Ensuring that waste is managed and disposed of responsibly

Set of wheelie bins - green for organics, red for rubbish and yellow for recycling.Waste disposal takes many forms including direct discharge to land or water, and sludge disposal. Such wastes need to be managed in such a way that the adverse effects are minimised to protect the environment and human health.

Community and Public Health works with local and regional councils to ensure that both solid and liquid waste is disposed of in healthy manner to prevent:

  • chemicals and pathogens contaminating drinking water;
  • contamination of soil by heavy metals from industrial processes and surface runoff;
  • creating favourable environments for disease-causing bacteria and viruses including bioaerosols;
  • unpleasant or harmful odour problems; and
  • unfavourable effects on Māori cultural values since they place high value on their land and water.

The Medical Officer of Health and Health Protection Officers have specific powers under the Waste Management and Minimisation Act 2008:

  • Councils are legally required to consult with the Medical Officer of Health when preparing a Waste Management and Minimisation plan (Section 51); and
  • Health Protection Officers have powers to serve notice on a Council to abate a waste nuisance (Section 55).

Waste reduction is something where we can all make a tangible difference – whether it is reducing single use plastic, recycling materials we use and using less disposable materials that end up in landfills.

Waste free future: Reduce, reuse and recycle. Source: Ministry for the Environment.

Dealing with liquid waste products

The primary sources for liquid waste are:

  • septic tanks from residential properties,
  • reticulated wastewater systems including Wastewater Treatment Plants; and
  • disposal of oils, fats and sludge from Offensive Trades such as fish cleaning, rubbish collecting and stock yards.

Download an information sheet on the impact of urban waste pollution on local waterways, including stormwater and sewage overflows [237KB PDF].

Dealing with solid waste including recycling

The primary sources of solid waste are domestic, commercial and industrial waste from processes and packaging, demolition material and organic materials.

Rubbish collection and disposal is primarily the responsibility of district and regional councils under the Local Government Act 2002 and the Resource Management Act 1991.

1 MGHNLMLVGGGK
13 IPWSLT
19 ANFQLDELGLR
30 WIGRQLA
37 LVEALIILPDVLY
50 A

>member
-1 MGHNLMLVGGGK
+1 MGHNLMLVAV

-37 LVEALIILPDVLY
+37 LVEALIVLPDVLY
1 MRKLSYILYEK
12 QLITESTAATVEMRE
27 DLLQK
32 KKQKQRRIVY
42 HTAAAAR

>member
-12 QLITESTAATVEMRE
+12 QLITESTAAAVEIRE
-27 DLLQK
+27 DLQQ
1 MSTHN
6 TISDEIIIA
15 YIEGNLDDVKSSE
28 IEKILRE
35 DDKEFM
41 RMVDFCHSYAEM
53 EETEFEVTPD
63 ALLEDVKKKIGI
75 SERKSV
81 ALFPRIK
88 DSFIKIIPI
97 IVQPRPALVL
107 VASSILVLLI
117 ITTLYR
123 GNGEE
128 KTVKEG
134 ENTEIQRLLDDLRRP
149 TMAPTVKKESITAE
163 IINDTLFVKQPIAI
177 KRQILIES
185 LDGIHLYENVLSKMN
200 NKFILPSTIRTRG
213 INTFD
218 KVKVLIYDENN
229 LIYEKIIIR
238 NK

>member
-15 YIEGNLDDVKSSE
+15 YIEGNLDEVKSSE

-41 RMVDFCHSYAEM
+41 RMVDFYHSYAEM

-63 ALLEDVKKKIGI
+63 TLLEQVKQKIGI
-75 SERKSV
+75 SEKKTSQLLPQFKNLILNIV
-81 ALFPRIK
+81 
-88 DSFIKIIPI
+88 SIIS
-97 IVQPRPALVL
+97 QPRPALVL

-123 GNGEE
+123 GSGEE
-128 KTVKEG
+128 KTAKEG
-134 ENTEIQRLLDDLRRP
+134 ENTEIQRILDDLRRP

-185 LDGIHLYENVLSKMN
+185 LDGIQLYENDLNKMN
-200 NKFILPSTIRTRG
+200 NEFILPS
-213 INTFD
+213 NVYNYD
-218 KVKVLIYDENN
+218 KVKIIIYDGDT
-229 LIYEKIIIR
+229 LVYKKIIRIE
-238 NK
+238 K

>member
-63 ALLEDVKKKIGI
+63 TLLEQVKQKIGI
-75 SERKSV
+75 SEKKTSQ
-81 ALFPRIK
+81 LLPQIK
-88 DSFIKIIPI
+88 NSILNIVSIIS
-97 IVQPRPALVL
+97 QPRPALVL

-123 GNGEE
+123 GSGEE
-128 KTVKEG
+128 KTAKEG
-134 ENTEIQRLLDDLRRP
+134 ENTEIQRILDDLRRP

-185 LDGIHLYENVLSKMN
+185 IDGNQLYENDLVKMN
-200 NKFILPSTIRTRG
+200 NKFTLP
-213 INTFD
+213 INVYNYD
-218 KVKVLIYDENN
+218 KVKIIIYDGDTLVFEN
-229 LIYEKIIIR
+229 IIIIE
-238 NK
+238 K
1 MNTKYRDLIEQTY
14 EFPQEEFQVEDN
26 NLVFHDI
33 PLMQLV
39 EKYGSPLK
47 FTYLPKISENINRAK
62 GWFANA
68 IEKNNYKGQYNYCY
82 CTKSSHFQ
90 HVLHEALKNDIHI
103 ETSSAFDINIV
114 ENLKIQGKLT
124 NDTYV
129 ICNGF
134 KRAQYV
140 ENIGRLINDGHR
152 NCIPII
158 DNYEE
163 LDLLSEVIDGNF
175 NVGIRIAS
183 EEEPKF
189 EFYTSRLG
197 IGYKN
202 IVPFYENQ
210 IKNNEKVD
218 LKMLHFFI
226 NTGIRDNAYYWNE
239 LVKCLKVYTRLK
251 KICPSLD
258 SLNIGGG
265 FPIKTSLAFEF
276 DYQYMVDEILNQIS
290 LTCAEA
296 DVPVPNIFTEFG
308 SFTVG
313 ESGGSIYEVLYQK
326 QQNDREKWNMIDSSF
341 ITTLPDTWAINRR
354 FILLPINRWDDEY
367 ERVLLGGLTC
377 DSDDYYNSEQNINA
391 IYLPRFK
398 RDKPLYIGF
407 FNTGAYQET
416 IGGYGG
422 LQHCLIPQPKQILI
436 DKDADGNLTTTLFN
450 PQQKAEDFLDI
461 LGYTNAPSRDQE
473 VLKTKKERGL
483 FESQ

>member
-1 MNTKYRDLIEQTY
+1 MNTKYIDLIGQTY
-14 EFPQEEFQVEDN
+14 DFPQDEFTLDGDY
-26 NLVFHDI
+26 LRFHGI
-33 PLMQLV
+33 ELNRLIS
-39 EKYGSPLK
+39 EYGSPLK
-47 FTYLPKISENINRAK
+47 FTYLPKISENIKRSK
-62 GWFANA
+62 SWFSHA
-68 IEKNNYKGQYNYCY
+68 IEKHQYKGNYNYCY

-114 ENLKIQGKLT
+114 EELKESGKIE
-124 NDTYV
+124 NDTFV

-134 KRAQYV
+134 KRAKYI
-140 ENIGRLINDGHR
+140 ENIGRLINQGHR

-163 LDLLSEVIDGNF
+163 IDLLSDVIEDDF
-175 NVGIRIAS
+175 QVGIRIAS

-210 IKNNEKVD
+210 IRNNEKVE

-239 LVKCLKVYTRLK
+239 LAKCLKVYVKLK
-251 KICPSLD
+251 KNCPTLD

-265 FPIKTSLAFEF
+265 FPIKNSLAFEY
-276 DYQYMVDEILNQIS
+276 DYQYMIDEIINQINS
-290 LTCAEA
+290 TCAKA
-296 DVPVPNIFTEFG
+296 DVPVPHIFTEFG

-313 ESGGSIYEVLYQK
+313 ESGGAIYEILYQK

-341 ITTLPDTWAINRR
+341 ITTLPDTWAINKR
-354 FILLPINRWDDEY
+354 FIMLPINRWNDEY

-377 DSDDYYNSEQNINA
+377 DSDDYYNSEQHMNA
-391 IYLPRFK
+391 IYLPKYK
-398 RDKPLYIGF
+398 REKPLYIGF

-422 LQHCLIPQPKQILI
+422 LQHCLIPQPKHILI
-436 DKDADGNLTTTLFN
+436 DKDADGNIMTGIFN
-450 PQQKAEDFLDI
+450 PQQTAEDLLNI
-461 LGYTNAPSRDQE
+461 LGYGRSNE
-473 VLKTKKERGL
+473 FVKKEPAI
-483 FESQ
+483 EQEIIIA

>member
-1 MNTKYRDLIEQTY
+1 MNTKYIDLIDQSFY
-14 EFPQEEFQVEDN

Documents

Links

Contact your local CPH office for further information:

CANTERBURY
Ph: +64 3 364 1777
Fax: +64 3 379 6125

SOUTH CANTERBURY
Ph: +64 3 687 2600
Fax: +64 3 688 6091

WEST COAST
Ph: +64 3 768 1160
Fax: +64 3 768 1169


Government takes action on problem plastics

Beehive media release: 27th June 2021

The Government has delivered on its promise to phase out problem plastics and some single-use plastics by July 2025, Environment Minister David Parker announced today.
The plastics to be phased out will be:

  • Hard to recycle food and drink packaging made from PVC and polystyrene and some degradable plastic products (such as oxo and photo degradable); and
  • Single-use plastic items, including drink stirrers, cotton buds, single-use produce bags, cutlery, plates and bowls, straws and fruit labels.

“These types of plastics often end up as waste in landfills and cause pollution in our soils, waterways and the ocean. Reducing plastic waste will improve our environment and ensure we live up to our clean, green reputation,” David Parker said.

“Phasing out unnecessary and problematic plastics will help reduce waste to landfill, improve our recycling system and encourage reusable or environmentally responsible alternatives.

The plastics phase-outs will take place in three stages starting late 2022 for the easier to replace items.


How to live more sustainably

Waste management is a major challenge in NZ as three quarters of our waste that is sent to landfill is recoverable.

We can show love for our environment and our planet by living as waste-free as possible. We can also waste less money in the process!

Get more information on how to live waste free (Recycle NZ).


Page last updated: 20/09/2021

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